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location United Kingdom
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visits member for 2 years, 10 months
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Currently doing a PhD in Controlled Quantum Dynamics at Imperial College and the University of Oxford.


Aug
24
comment Pair Production in Entangled Photons
@Jim Are you sure it's correct to say that the entanglement is "cancelled"? I would imagine that if the photons were entangled in momentum, for example, then the momentum of the remaining photon would still be correlated with the centre-of-mass momentum of the electron-positron pair.
Aug
20
revised Ten-ping bowling: Can a ping pong ball knock over a bowling pin?
The original title was not a typo: it was intended to be a (very bad) pun. I believe that this small humorous addition does not significantly reduce the intelligibility of the title.
Aug
15
comment What is the relationship between the Drude form and the exponential form of Ohmic spectral density?
@TanMath For open quantum systems whose dynamics are (approximately) Markovian, yes.
Aug
15
revised What is the relationship between the Drude form and the exponential form of Ohmic spectral density?
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Aug
14
comment Polarizability and the Clausius-Mossotti Relation
@baptiste OK I will try when I get some time. I remember struggling a little with the argument myself. It has been more than 5 years since I understood this paper so I am not sure how helpful I will be.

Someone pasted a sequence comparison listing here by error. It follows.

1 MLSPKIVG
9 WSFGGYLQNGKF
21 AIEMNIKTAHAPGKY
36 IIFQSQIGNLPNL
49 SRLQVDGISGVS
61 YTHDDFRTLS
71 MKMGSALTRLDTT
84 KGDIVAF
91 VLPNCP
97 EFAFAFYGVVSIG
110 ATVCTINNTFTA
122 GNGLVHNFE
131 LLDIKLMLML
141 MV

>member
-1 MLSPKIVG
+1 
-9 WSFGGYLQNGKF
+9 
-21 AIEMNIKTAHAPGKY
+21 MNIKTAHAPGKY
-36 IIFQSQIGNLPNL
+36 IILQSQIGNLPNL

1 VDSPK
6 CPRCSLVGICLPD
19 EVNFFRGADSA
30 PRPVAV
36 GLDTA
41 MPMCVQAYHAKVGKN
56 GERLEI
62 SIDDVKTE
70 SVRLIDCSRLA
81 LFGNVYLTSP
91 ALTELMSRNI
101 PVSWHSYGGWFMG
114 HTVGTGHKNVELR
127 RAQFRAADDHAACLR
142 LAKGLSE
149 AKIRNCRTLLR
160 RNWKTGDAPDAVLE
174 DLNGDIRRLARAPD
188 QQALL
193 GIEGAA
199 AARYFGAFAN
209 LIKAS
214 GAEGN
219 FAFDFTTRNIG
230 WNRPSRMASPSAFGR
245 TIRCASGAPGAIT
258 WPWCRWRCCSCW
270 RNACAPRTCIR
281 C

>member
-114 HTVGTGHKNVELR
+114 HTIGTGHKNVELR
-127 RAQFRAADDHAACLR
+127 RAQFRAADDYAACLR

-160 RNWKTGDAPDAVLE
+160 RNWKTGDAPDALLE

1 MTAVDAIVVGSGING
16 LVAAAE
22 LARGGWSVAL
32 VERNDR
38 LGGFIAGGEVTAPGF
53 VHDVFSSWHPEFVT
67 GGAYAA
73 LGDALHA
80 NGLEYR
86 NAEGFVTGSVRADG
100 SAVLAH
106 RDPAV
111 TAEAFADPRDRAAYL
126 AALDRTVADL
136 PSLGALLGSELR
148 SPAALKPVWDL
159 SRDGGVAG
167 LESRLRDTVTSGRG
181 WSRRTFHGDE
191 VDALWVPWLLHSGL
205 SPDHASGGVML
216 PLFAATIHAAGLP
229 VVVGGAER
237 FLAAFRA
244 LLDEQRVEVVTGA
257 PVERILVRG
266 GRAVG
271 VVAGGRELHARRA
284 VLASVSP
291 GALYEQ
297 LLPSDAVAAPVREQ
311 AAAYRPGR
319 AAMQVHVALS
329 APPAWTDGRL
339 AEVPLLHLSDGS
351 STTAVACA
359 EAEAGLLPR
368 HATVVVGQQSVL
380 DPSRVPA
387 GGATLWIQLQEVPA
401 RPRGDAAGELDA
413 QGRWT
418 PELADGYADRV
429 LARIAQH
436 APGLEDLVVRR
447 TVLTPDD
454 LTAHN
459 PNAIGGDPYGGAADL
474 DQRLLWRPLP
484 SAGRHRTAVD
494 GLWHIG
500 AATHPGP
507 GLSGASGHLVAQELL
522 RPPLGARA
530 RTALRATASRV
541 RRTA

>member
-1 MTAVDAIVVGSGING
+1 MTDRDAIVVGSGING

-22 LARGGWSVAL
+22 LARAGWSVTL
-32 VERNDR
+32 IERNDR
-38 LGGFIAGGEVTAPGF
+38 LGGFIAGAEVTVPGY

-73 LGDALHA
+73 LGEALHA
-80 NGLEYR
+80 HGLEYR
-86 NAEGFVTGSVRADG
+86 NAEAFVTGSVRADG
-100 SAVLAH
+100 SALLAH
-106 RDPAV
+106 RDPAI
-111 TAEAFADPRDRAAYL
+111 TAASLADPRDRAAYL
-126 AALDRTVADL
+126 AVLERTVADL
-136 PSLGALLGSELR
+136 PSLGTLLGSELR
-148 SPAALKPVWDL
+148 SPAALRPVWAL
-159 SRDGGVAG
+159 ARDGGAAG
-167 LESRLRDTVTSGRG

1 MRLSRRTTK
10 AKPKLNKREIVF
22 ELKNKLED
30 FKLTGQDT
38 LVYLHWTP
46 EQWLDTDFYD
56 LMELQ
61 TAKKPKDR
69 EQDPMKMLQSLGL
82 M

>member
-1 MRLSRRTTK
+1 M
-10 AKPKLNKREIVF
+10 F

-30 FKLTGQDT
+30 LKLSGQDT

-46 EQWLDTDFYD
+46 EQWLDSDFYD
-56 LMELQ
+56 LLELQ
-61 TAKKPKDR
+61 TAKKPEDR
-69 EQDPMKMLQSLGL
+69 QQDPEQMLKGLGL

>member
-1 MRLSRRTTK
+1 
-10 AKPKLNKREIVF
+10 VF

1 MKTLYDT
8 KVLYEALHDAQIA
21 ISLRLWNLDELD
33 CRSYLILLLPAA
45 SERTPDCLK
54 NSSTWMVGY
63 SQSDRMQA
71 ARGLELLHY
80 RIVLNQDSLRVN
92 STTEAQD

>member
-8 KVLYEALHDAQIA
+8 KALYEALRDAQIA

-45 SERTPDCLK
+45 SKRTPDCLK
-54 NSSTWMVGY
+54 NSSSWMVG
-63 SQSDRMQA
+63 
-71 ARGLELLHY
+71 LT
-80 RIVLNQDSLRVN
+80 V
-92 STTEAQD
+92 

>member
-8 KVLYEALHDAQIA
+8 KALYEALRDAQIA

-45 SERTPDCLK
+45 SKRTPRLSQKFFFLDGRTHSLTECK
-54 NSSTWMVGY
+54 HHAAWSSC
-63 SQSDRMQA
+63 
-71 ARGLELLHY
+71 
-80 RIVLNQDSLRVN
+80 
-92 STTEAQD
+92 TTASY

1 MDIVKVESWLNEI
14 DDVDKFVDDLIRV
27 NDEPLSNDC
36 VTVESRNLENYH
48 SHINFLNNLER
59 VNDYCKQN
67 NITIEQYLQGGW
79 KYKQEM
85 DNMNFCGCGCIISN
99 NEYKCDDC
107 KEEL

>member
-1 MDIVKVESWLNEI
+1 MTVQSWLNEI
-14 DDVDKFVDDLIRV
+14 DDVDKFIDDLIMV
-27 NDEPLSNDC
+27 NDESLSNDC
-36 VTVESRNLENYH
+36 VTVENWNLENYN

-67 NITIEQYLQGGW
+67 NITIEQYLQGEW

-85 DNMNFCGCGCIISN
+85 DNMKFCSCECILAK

Aug
14
revised What is the relationship between the Drude form and the exponential form of Ohmic spectral density?
added 63 characters in body
Aug
14
answered What is the relationship between the Drude form and the exponential form of Ohmic spectral density?
Aug
14
revised Polarizability and the Clausius-Mossotti Relation
deleted 34 characters in body
Aug
14
comment Polarizability and the Clausius-Mossotti Relation
@baptiste You are correct, full citation added to the answer.
Aug
6
comment Plants and quantum mechanics!
@DanielSank I'm not sure there is a simple answer here, also I'm still not entirely sure what you mean by the classical limit. But it will depend on how fast the barrier heights fluctuate (e.g. is it white noise) and how far, and exactly what you mean by the classical limit. Maybe we could discuss in chat, I will be in America for a week or so starting tomorrow afternoon so it might be easier then.
Aug
6
comment Plants and quantum mechanics!
@DanielSank Oh, well here it is an electronic excitation (an exciton) hopping on a lattice of chromophores. The important environmental fluctuations then come from vibrations of the protein scaffolding.
Aug
6
comment Plants and quantum mechanics!
Not sure if that's what you were getting at!
Aug
6
comment Plants and quantum mechanics!
@DanielSank Well, my understanding is that the diffusion equation is fine for predicting mean(-square) values so long as the environmental dynamics is approximately Markovian. I am not sure if this really means that one must have many collisions, but rather that the memory time of the environment is much smaller than the mean free time. Of course, if there are not many collisions within the given time period, then each individual trajectory will display large fluctuations around the diffusion equation result. Then the diffusion eqn. result only applies to averages over many trajectories.